“I’ve pulled friends in my mother’s house, their bodies riddled with bullets after the spray of a drive-by,” she vividly recalled.

Gormon said the Time interview made her realize talking about losing her brothers will always be hard.

“It does soften over time, but may never be easy. For that, I am thankful, and empowered by,” she said.

Gormon said she’s not much for the “guns are a necessary evil argument.”

“All I know is the world is how we’ve created it,” she said. “When we start choosing differently, with intentions based on respect for all life, we will do things differently.”

Gormon added that when it comes to gun topics, there’s a noticeable lack of imagination, faith in new ways for handling issues, and the truth about how many people are operating from fear as the only reason for arming themselves.

St. Louis Mayor Lyda Krewson gets a text message every time there’s a shooting in St. Louis. In her individual recording for Time, she said guns are a huge detriment to the city, region and country.

“We have some of the most lax gun laws in the country," Krewson said.

“Easy access to guns makes small disagreements sometimes turn into homicides. Even when homicides may not have been the intention of the shooter, they ruin lives.”

The mayor personally knows how guns change life’s trajectories. In the Time magazine piece, Krewson shared the story of her husband being murdered by a gunman in front of her and their children inside their car near their residence in 1995.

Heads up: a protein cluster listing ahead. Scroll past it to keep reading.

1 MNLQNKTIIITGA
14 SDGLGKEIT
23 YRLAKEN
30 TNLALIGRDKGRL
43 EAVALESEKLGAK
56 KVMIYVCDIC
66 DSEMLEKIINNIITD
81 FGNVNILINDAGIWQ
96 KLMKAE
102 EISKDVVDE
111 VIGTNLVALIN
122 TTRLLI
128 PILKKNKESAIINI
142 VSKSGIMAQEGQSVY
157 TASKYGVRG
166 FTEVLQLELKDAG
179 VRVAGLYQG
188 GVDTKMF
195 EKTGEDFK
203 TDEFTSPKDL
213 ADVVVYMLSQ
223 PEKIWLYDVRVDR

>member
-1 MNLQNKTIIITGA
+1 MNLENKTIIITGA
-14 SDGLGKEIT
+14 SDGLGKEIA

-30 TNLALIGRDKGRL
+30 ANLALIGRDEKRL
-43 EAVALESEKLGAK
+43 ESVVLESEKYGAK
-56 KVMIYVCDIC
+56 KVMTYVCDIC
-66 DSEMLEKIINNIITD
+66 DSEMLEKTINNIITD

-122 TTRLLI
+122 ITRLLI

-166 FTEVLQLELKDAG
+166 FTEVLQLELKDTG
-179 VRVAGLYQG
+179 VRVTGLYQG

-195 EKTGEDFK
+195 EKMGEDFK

She also talked about the societal impacts of military-capacity, assault-style guns being legal.

“It’s a crazy way to live with one another,” she said. “Imagine being a police officer and knowing almost everyone you face may have a gun. We expect police officers to exercise perfect judgment at all times, but they have to make assumptions that everyone has a gun. If you or I make a mistake, it’s usually not fatal. If police officers make a mistake, it often is. It’s a very complicated subject.”

Former St. Louis City Police Department Sgt. Thomas Lake said he never realized how disassociated he was from the topic until he became a victim of gun violence.

“As a police officer, I adapted myself to separate emotionally and personally from victims of gun violence,” he said.

Lake was ambushed within close range and shot in the face twice on Hampton Avenue while on duty on Nov. 20, 2016. He was talking to his father on his cell phone at that exact moment. His father heard the gunfire and eventually overheard the gut-wrenching words “he’s dead” as police officers arrived on the scene. Fortunately, he survived.

In Time’s feature, Lake shared feelings about the emotional aftermath of the traumatic attack, including how the shooter took his livelihood and confidence. He said he still wants to serve, but the nightmare left him with more questions than answers.

“Human life is just too important – we just can’t resort to violence,” Lake said.